Fronteira, I. & Ferrinho, P. (2011). Do nurses have a different physical health profile? A systematic review of experimental and observational studies on nurses’ physical health. Journal of Clinical Nursing, 20(17-18), 2404-2424. doi:10.111/j.1365-2702.2011.03721.x
Letvak, S., (2014). Overview and summary: Healthy nurses: perspectives on caring for ourselves. The Online Journal of Issues in Nursing, 19(3), Overview and Summary. doi:10.3912/OJIN.Vol19No03ManOS
Lombardo, B. & Eyre, C. (2011). Compassion fatigue: a nurse’s primer. The Online Journal of Issues in Nursing (OJIN). 16(1), Manuscript 3. doi:10.3912/OJIN.Vol16No01Man03
Mealer, M., Burnham, E., Goode, C., Rothbaum, B., & Moss, M. (2009). The prevalence and impact of post traumatic stress disorder and burnout syndrome in nurses. Depress Anxiety, 26(12): 1118-1126. doi:10.1002/da.20631
Mealer, M., Jones, J., Newman, J., McFann, K., Rothbaum, B., & Moss, M. (2012). The presence of resilience is associated with a healthier psychological profile in ICU nurses: Results of a national survey. International Journal of Nursing Studies, 49(3), 292-299. doi:10.1016/j.ijnurstu.2011.09.015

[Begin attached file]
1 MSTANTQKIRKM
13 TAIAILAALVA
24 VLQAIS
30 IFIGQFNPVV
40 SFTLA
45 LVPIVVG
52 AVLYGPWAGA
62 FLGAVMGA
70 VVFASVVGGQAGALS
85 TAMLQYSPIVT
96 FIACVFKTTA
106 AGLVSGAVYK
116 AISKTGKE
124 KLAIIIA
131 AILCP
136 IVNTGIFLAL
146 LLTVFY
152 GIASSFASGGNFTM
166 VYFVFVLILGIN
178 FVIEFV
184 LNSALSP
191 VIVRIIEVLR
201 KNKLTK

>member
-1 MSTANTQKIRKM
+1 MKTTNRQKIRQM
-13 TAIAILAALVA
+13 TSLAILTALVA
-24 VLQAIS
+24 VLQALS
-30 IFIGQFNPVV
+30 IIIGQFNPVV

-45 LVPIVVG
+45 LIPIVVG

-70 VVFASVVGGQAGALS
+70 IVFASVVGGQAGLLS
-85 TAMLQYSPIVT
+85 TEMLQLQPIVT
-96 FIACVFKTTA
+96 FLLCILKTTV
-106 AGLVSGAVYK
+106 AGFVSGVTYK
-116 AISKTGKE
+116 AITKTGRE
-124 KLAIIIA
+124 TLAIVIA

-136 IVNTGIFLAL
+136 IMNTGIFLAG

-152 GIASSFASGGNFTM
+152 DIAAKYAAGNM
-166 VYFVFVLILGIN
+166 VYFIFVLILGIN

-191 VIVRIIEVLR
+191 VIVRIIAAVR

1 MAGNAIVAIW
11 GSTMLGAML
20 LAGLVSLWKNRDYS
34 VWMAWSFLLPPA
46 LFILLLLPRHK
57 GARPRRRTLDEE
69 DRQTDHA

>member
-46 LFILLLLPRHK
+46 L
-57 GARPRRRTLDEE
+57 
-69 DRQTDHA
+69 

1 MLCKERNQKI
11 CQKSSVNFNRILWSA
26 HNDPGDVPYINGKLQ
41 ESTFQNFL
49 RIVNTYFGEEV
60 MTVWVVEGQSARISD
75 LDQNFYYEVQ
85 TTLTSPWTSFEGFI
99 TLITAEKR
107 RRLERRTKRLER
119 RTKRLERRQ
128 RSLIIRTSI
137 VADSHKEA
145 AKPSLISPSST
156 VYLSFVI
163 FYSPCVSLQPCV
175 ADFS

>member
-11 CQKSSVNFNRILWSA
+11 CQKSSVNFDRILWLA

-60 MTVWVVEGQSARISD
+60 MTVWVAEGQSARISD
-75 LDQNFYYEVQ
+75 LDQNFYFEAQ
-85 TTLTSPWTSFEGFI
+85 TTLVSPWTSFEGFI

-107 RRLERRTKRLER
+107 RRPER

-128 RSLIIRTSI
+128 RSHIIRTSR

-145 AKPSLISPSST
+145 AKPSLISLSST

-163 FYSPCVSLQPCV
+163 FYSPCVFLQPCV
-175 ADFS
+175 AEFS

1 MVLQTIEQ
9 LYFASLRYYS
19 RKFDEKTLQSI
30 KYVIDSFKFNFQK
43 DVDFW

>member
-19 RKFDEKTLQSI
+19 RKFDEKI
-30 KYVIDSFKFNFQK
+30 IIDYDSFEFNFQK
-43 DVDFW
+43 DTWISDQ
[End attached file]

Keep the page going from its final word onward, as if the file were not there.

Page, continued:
Mealer, M., Shelton, A., Berg, B., Rothbaum, B., & Moss, M. (2007). Increased prevalence of psot-traumatic stress disorder symptoms in critical care nurses. American Journal of Respiratory and Critical Care Medicine, (175): 693-697.
Portnoy, D. (2011). Burnout and compassion fatigue: Watch for the signs. Journal of the Catholic Health Association of the United States-Health Progress, 2011(July-Aug), 47-50.
Roberts, R., Grubb, P., & Grosch, J. (2012). Alleviating Job stress in nurses, NIOSH: Workplace Safety and Health. Retrieved from http://www.medscape.com/viewarticle/765974